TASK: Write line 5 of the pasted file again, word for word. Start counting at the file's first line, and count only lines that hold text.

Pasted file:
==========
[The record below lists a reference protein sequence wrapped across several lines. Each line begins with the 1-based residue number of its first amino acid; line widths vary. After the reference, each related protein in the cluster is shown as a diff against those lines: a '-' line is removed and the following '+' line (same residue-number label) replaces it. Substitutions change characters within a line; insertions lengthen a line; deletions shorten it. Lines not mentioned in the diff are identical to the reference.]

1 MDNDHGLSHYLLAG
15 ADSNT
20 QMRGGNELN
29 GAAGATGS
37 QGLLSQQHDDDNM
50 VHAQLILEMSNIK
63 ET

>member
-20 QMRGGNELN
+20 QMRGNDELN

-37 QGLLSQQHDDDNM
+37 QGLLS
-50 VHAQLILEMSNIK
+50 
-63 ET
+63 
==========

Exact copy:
29 GAAGATGS